Crystal Lake Park Board Asks City and State Community College Board for Delay on Baseball Stadium

The Crystal Lake Park Board agreed to ask the city council to “take no action on any pending or future developments (in the watershed) until we have our report and the Best Management Practices have been approved by the technical advisory committee and approved by the city council.”

“Do you anticipate it’s delaying the college?” Board President Mike Zellman asked.

“It does what it does,” Mike Walkup, the maker of the motion, replied.

Zellman told of an hour-long conference call earlier Thursday with McHenry County College President Walt Packard, Donna Kurtz and Scott Summers.

“If we want to hire a 3rd party they would respect and listen to, within reason, anything an outside expert would suggest,” Zellman said. “There are certainly time constraints.”

By telephone, Dave Phelps pointed out, “This will not be done by September 8th.”

While Commissioner Jerry Sullivan had earlier said, “I think the science has been done,” in agreeing to seek additional advice, he added later, “We need to be able to say to the city that we’re not ready until the review is finished.”

Phelps emphasized the strangeness of the city council’s considering granting “a variance to something that’s in process.”

“That’s one of our concerns—that the manual isn’t completed,” Sullivan said.

Seconded by Dave Phelps, with two commissioners absent, the motion passed 5-0.

After deciding to solicit proposals to review the city’s proposed update on its watershed manual, I suggested that if they wanted to slow down the process, they could ask the Illinois Community College Board (ICCB) to “dot all the i’s and cross all the t’s.”

I told them of the letter to the ICCB that would be posted on McHenry County Blog after I got home, which contained legitimate questions.

“Why don’t we draft a letter saying we have environmental concerns?” Sullivan suggested. “Ask them to withhold their approval until we get the results.”

The board agreed to write the state agency, which must approve local college buildings. The letter will address the park board’s environmental concerns and the inability to satisfy them until additional research is performed. Walkup agreed to write the letter.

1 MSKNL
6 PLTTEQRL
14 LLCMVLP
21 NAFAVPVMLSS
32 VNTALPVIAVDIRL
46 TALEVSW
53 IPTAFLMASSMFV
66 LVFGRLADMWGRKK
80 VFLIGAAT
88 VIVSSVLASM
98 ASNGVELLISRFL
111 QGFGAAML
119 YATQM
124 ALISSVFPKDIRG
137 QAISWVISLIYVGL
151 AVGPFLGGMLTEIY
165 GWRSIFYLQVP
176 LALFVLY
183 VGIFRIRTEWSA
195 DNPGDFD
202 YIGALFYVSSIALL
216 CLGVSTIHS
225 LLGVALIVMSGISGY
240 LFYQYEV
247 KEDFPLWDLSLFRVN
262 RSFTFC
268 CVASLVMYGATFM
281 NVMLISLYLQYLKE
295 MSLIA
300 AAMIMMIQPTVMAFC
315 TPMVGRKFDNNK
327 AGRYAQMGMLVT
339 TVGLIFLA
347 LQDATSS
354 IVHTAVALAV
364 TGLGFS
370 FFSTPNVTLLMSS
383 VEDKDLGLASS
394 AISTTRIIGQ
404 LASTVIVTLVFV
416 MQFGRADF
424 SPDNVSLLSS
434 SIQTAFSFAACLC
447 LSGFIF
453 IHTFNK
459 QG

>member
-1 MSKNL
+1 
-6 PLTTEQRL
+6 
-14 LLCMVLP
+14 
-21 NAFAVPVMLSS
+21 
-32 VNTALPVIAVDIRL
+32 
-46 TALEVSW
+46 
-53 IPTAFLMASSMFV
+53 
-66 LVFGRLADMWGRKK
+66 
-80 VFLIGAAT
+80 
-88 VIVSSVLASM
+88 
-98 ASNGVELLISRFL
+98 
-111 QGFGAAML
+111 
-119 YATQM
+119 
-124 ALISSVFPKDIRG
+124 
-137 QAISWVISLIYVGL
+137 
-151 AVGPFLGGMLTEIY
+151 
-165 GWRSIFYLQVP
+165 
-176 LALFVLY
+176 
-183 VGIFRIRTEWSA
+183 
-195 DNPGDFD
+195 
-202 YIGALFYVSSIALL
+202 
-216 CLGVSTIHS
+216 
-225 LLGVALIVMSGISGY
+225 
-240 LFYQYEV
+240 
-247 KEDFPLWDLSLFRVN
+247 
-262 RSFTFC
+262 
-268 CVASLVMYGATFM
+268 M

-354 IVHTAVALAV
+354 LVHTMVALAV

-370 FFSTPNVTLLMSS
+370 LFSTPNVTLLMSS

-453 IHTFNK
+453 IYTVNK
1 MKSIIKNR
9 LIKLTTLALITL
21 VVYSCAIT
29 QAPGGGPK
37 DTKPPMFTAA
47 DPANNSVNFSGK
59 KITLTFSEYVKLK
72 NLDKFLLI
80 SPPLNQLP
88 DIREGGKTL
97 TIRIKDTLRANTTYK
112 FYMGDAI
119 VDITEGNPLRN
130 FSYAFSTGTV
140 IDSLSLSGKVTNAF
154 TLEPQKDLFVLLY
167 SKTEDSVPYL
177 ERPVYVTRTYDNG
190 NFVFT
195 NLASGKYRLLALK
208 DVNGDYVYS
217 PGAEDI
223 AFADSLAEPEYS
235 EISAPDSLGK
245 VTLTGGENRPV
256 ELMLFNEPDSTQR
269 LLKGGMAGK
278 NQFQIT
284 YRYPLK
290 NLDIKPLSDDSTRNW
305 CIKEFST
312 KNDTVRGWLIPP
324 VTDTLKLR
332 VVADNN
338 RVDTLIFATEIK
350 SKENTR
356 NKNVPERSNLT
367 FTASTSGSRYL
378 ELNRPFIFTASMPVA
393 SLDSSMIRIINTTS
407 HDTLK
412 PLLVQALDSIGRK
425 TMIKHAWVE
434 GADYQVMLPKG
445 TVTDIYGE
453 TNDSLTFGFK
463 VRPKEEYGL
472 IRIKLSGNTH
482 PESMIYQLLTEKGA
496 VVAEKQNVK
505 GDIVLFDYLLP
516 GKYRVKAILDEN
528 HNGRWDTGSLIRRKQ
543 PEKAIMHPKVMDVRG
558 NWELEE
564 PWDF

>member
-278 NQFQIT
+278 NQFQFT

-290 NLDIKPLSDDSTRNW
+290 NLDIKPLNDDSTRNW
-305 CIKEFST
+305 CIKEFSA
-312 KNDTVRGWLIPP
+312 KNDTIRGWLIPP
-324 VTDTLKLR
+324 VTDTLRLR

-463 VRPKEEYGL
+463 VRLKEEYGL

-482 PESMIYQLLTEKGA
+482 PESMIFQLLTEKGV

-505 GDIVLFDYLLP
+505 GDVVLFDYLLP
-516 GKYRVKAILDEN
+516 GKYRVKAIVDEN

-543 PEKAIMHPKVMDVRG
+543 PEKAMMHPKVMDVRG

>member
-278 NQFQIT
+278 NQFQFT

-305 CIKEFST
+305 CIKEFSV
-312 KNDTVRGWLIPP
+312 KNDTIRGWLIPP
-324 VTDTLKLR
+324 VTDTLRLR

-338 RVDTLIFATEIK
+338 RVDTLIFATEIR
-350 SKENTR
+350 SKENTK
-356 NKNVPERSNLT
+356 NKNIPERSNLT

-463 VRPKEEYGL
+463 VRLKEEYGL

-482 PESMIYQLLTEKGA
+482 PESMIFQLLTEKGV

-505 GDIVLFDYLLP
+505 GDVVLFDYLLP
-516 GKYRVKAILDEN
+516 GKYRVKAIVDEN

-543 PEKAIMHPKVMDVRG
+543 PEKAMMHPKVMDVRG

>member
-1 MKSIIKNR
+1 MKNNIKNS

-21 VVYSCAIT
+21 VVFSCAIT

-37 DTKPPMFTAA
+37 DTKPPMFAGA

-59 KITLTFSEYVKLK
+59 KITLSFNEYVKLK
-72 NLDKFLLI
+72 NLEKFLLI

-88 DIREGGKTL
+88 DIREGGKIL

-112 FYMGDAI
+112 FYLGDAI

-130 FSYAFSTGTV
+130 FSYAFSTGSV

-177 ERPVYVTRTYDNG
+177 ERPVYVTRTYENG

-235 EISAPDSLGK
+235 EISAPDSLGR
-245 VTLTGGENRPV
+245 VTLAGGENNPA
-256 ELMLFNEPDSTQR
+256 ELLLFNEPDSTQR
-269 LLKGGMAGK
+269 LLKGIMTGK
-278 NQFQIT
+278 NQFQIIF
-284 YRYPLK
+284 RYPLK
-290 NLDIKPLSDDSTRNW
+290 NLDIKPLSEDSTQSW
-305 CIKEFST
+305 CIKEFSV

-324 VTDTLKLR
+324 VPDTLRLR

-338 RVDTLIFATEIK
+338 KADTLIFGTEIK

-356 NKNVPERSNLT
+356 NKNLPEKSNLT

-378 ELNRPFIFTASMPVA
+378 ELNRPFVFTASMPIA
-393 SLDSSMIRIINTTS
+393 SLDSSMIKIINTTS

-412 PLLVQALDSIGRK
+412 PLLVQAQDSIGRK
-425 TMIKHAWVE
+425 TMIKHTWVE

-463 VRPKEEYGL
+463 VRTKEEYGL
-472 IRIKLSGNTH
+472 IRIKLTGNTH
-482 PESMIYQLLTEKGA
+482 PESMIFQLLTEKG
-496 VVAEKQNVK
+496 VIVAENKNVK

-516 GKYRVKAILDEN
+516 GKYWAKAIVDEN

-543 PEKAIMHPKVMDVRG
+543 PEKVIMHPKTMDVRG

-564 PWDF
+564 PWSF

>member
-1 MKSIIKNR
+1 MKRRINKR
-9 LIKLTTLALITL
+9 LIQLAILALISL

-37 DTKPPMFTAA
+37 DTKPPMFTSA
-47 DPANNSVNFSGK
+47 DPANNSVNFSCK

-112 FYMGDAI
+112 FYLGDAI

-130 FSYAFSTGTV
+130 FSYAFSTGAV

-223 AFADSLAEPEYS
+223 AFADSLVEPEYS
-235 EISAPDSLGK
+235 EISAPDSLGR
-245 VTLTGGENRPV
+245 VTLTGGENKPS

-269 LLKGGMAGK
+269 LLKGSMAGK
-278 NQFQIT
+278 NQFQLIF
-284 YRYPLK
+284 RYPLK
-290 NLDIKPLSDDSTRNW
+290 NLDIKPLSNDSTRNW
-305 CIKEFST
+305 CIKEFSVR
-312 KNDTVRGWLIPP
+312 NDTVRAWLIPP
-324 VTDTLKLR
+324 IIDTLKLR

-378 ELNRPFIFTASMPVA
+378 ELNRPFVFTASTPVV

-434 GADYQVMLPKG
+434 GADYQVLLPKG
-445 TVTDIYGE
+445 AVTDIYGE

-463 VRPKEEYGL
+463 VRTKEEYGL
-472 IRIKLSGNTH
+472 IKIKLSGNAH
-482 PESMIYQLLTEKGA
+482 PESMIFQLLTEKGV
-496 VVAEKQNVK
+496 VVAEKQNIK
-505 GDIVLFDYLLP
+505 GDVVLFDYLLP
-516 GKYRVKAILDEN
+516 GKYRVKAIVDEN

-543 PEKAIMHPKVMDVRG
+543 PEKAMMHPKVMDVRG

At one point Zellman said, “The college has been open.”

I guess he hasn’t been a regular reader of McHenry County Blog.

Zellman did say that he would “let Walt know this is going to take place.”

Earlier in the meeting, several members of the McHenry County Defenders spoke.

Linda Gaska of Nash Road presented a case study of overdevelopment in the Catskills that led to degradation of a pure water supply for New York City.

The main speaker for the Defenders, Kim Willis, complained that the proposed zoning recommendations are “based on a manual, which has not yet been approved.”

She said the watershed manual contained “radical” changes.

Zellman pretty much pounced on the word “radical,” asking for examples.

I jotted down four:

  • The manual does address the quantity of recharge, but the Defenders are not satisfied with the best management practices on the quality side.
  • The Defenders are seeing things being taken out of the 2005 manual that are not in the proposed 2007 manual.
  • The locations of the filtration areas in the MCC proposal are inadequate.
  • The college is not treating water as it falls, which is generally better than collecting the runoff and treating it centrally.

Willis asked the board to “hire your own consultant to review this manual.”

Former State Rep. Rosemary Kurtz pointed out that there’s “another 1000 to 1500 acres out there that’s going to fall to development.”

She said the watershed ordinance has been in effect for 30 years and the city’s “staff hasn’t implemented it.”

Kurtz pointed to the last page of the second appendix, where an important change could go unnoticed. While the current ordinance states, “Impervious surface to be limited to 20 percent,” the proposal says,

“No impervious limitation.”

“This whole thing is getting back-doored,” Walkup added. “This is all being rushed through the back door.”

Superintendent of Parks Dennis Jahnke, who monitors the district’s wells daily, worried about “the volume of water running through Lippold Park.”

“Will it continue that way?” he wondered.

“The bike paths are all covered over,” Commission Candy Reedy observed.

District Director Kirk Reimer called the skateboard park at Lippold
”a wakeboard Park.”

The city’s technical advisory committee will be held August 28th.

= = = = =
Crystal Lake Park Commissioner Mike Walkup is seen upper left. Commissioner Dave Phelps’ name sign is shown before a speaker phone above a picture of Commissioner Jerry Sullivan gesturing with his hands.

Two of the CCAPOA’s boy kids were swimming at Gate 7 Beach for two hours Thursday afternoon. You can see that Crystal Lake is unusually clear for this time in August.

Linda Gaska, Kim Willis and Rosemary Kurtz are shown below on the left hand side of the page.

Below them is Crystal Lake Park Commissioner Candy Reedy.

The final photo is of three bike-riding teens who were repeatedly driving from the Gate 7 raft on Thursday before they decided just hanging out on the grass was enough exercise. Just another reminder of what keeping Crystal Lake clean is all about.

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